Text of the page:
“If Netflix or any of the other subscriber platforms like Disney, etc, start to open that up, it just means more and more capabilities and more abilities for brands to be able to do that, and for us to be able to grow with those brands at the same time.”
There are some key factors that would need to be considered in launching an ad-supported subscription tier, and for Gilbert, it’s first and foremost about the consumer experience.
“It’s really important to think about what happens from a consumer point of view. There’s research out there from Deloitte that talks about how the number one reason why someone subscribes to a platform in the first place is low cost, but then the number one reason why they leave is high cost.
“If we’re talking about an ad-funded model where consumers still pay but they also get some ads coming through, the most important thing to think about is consumer experience.”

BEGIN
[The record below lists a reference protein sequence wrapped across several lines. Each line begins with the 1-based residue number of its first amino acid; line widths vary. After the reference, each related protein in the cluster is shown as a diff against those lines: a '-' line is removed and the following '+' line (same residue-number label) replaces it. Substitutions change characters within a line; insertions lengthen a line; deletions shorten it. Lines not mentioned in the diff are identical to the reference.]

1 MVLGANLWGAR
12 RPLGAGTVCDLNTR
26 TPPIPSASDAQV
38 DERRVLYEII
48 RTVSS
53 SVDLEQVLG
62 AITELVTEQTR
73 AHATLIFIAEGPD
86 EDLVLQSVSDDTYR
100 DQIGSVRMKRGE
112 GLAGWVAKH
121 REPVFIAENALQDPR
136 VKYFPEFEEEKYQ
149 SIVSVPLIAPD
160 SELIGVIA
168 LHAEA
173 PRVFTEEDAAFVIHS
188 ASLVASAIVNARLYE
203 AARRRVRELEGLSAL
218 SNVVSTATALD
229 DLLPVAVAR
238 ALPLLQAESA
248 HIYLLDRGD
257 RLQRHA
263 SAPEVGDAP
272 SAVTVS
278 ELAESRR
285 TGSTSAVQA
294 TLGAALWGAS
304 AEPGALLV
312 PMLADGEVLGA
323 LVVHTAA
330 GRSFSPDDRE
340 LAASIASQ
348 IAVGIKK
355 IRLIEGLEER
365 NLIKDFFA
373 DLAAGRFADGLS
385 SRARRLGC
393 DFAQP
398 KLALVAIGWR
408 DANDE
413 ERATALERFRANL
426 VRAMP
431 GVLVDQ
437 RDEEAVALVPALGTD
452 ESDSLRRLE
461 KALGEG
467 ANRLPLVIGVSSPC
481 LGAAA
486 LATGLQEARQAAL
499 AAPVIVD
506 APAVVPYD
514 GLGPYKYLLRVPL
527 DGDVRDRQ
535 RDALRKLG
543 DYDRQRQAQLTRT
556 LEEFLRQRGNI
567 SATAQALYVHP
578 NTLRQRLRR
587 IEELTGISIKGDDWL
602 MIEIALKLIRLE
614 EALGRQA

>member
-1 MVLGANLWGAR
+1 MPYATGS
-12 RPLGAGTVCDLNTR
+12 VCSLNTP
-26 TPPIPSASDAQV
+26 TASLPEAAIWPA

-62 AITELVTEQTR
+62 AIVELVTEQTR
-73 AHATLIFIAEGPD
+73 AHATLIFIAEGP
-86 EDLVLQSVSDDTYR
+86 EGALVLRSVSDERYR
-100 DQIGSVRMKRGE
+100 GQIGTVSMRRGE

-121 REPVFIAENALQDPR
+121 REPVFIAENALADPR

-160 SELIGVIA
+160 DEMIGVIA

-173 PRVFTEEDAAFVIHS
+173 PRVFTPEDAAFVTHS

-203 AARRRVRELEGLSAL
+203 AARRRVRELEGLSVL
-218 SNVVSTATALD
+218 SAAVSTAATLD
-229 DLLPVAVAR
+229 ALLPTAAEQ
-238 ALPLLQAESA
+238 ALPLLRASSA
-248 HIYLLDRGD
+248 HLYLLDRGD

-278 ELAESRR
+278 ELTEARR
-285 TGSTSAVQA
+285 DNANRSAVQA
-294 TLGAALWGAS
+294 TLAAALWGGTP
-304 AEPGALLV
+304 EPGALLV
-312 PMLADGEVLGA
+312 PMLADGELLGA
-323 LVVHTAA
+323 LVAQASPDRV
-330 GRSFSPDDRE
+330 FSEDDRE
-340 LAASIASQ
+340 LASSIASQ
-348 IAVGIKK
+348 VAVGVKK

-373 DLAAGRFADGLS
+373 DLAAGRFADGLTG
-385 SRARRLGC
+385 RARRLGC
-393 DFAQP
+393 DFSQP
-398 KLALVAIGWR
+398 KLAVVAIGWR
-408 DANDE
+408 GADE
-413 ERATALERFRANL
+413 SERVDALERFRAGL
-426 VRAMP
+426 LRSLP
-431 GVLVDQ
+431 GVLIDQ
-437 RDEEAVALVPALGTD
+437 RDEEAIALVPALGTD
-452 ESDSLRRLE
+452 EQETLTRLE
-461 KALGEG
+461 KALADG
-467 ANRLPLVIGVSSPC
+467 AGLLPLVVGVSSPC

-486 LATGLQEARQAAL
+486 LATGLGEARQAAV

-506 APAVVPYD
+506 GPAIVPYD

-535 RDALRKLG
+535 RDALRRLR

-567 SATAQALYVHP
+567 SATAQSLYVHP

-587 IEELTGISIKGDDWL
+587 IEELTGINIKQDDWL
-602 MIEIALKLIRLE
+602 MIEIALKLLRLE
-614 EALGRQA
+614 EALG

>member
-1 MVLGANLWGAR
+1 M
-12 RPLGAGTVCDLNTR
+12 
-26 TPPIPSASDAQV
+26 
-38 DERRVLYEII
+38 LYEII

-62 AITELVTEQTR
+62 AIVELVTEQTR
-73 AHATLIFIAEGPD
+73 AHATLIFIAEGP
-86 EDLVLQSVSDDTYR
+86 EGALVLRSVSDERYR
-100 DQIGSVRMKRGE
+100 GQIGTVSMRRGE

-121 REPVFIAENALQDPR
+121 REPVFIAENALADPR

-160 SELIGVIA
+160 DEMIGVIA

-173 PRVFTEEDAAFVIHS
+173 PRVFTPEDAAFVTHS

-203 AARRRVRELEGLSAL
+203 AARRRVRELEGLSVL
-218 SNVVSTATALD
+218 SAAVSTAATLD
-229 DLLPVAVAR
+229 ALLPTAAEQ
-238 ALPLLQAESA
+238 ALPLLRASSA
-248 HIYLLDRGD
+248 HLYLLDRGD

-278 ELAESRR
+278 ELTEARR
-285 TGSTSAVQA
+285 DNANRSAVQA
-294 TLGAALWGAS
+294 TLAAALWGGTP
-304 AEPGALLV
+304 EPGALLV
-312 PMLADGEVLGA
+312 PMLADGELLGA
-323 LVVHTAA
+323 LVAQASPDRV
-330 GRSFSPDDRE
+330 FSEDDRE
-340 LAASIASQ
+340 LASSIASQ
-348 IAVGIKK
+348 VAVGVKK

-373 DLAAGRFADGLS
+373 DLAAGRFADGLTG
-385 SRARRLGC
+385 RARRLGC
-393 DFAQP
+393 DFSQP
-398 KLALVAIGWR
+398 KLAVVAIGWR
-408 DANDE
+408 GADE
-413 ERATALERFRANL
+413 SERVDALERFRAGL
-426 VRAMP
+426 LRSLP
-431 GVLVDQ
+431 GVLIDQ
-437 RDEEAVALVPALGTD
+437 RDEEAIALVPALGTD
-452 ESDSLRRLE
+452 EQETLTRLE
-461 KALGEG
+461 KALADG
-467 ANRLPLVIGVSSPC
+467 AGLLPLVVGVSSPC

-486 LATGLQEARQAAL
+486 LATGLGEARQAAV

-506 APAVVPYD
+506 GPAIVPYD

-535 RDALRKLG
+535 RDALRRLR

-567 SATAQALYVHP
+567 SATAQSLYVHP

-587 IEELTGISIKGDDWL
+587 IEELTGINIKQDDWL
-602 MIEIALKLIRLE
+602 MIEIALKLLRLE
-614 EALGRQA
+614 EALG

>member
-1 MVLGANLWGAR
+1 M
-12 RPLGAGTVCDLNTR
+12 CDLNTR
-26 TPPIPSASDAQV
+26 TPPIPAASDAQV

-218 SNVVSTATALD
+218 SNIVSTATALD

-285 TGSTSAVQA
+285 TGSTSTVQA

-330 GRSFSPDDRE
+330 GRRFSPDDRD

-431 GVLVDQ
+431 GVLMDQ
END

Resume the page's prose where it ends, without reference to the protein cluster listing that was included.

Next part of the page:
Bringing Ads to Netflix
For advertisers, the first question to ask would be about what sort of benefits a subscription tier on streaming platforms like Netflix could offer. Gilbert says that giving advertisers the ability to finally tap into the SVOD market is a major drawcard.
“From an advertising point of view, you have really strong and engaged consumers that have been sitting in these SVOD platforms for a long time that advertisers haven’t been able to reach.”
For now, however, Gilbert predicts that the reach might not be global.
“I don’t imagine that Netflix will open it up globally straightaway. They’ll no doubt test in different markets, and then they’ll start to scale it throughout wherever they need to.”
One of the challenges of creating an ad that would cut through on the platform comes from the fact that the demographics of Netflix consumers are so wide and varied.